Case Study on the Reproductive System 

Case: 10-1: Is There a Duty to Warn?
Question 1: Discuss the ethics- related principles, precedents, and concepts relevant to this case.
Nothing is more challenging or more important than our work with the patient with mental health issues. This case looks at the patients that are threatening physical violence and our duty as nurses to the patient and to the public.
**Read Case Study Below and Answer Question 2 Below***
Angela’s Story: A Case Study on the Reproductive System
You are a columnist for a popular website that deals with women’s health issues. Visitors to the site can submit their stories and questions through an “Ask the Expert” link on the site. In this scenario, a 26-year-old woman has posted her story and some questions regarding reproductive health. My name is Angela. I am a 26-year-old married woman with no children. My husband, Doug, and I have been trying to get pregnant for over two years now and my doctor has suggested that I consider fertility drug treatments. The irony of our situation is that I have been taking a birth control pill for five years to prevent getting pregnant, and now my doctor suggests that I take another drug to help me get pregnant.
When I went off birth control, about a year ago, my menstrual cycle became very irregular. I had been taking a birth control drug called Ortho Tri-Cyclen. To be perfectly honest, I don’t understand how it works because my periods were more regular when I was on the pill than when I went off of it. My doctor told me that the pill works because it tricks your body into thinking that it is pregnant. That just confused me even more.
When I looked back on my decision to take birth control pills, I realized that I did not really understand how they work. I just do not want to make that mistake again. Before I consider taking any more drugs, I want to understand more about how they work. The drug we’re looking into is called Clomid. I asked my doctor a bunch of questions, but I still feel confused. I looked up some stuff online when I got home. Here is some information that I learned from a website about how Ortho Tri-Cyclen works:
Estrogen and progestin work in combination to suppress the hypothalamic-pituitary-gonadal (HPG) axis. This suppression leads to a decrease in the release of gonadotropin-releasing hormone (GnRH) from the hypothalamus and luteinizing hormone (LH) and follicle-stimulating hormone (FSH) from the anterior pituitary. Maturation of the dominant follicle is inhibited under the decreasing levels of FSH and LH. Hormonal contraceptive use also leads to an increase in the viscosity of the cervical mucus, which inhibits sperm penetration and movement through the cervical canal.
I am hoping that you would be able to help me understand how these drugs actually work.
Question 2. My doctor also explained that birth control pills “trick the body into thinking it is pregnant.” She explained that women do not normally ovulate when they are pregnant. Can you explain to me why a pregnant woman does not ovulate? How is this related to how the birth control pill works?
**Read Case Study Below and Answer Question 3 Below***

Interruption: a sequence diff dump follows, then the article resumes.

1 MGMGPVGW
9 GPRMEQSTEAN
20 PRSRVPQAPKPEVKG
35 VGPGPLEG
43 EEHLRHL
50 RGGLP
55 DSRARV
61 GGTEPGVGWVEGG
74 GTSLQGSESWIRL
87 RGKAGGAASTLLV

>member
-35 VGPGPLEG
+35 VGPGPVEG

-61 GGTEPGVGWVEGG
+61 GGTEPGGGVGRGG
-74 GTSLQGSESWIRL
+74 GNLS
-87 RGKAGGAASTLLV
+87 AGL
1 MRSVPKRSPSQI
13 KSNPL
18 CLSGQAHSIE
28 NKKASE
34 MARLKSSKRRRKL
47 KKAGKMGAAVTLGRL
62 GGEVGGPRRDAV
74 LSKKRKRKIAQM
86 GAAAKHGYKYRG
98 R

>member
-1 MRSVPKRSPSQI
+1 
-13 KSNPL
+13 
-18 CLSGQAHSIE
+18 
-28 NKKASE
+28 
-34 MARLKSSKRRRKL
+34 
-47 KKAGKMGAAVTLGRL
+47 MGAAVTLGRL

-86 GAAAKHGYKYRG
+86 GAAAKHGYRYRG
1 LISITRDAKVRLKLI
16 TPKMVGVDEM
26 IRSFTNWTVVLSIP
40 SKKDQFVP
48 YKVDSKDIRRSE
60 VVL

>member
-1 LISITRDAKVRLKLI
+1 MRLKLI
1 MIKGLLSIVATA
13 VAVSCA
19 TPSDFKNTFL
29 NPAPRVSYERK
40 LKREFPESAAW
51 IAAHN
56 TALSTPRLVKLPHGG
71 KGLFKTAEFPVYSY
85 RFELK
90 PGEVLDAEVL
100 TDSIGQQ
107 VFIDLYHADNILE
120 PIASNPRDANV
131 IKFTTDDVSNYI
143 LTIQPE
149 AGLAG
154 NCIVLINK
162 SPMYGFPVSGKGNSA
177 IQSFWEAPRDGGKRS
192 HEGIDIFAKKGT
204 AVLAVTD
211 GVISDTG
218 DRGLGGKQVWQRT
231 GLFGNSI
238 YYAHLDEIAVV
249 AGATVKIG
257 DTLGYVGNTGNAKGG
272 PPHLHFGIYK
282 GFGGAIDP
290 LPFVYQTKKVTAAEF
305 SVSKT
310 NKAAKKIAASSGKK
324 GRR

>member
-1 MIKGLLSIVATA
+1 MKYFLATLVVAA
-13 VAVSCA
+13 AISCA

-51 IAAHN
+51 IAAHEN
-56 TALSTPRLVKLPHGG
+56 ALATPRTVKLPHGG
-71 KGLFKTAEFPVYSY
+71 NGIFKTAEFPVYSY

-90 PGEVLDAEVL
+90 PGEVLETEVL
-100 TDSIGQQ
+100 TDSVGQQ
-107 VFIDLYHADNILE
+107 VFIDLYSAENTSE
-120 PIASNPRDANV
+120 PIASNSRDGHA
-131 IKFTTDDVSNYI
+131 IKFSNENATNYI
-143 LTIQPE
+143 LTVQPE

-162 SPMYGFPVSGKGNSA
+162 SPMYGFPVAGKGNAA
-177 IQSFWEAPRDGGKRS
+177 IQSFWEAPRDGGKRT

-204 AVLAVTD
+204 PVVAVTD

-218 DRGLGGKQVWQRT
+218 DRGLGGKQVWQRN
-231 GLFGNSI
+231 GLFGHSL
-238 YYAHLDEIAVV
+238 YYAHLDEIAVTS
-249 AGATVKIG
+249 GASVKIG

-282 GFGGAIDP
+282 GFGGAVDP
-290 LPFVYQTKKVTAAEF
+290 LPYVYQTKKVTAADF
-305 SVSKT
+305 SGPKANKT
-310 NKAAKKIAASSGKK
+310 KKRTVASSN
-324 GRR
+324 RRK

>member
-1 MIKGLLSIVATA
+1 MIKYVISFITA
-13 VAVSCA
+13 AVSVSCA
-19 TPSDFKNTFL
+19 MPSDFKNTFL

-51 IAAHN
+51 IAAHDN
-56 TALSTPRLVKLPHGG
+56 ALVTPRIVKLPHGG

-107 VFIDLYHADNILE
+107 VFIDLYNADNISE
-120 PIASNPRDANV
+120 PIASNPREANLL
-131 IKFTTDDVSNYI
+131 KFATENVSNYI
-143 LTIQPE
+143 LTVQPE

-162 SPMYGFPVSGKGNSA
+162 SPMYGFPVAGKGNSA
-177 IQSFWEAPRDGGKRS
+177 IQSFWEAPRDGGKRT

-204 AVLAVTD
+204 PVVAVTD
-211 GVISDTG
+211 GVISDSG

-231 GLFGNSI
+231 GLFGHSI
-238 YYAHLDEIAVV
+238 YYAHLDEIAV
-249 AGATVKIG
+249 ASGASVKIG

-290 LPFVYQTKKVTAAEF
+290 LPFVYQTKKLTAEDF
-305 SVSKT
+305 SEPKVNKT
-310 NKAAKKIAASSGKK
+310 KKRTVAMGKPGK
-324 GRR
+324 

Question 3: Pick your own topic. Briefly give an example of something you find interest within anatomy/physiology course & relate it to a real-life example. It can be something you saw on TV or in a movie, read in a book or magazine, or it can be a personal experience (Please – do not make it too graphic). It can be from any topic we have covered so far in the course (including muscle). Here are 2 examples to help you:
Example #1: I was watching an episode of the TV show “Bones”. The episode was called “The woman & child in the bay” and was a play on the Laci Peterson case. In the opening scene, the body is found. As Bones is examining the body, she says that the pelvis structures indicate the victim was female (they also find her baby). In addition, Bones holds up the arms & says, “She has defensive wounds, her sphenoid is broken.” After studying the skeletal system, I know this is wrong. The sphenoid bone is a bone found in the skull, not the arm & wrist. I think Bones really meant the scaphoid bone, as that is a carpal found in the wrist.
Example #2: My dog’s bloodwork indicated that his calcium was high and his urine showed low specific gravity (too much water). These could be early warning signs of kidney failure or bone cancer. In bone cancer, osteoclasts break down the bone faster than it is rebuilt thus releasing calcium into the blood stream. This is also true of old age (osteoporeosis). My dog is 9 years old, so this could be just normal wear & tear associated with aging. I know from the skeletal chapter and endocrine chapter that the kidneys are stimulated by PTH to reabsorb calcium from the urine. If the kidneys are failing, this would not occur and calcium levels would remain high. These high levels may also indicate a problem with the endocrine glands that secrete the hormones that regulate calcium absorption.
***Read and Answer Question 4 below**
Question 4: We tend to regularly consume certain food products. Most processed food products contain food additives to enhance flavors, maintain color and texture, and preserve freshness. Select a processed food product that you regularly eat and create a list of its ingredients. (If you only consume foods prepared from basic ingredients, select a commonly used food product.) List the food additives in this product and describe the function of each. After learning about the food additives contained in this product, will you continue to purchase this product? Why or why not?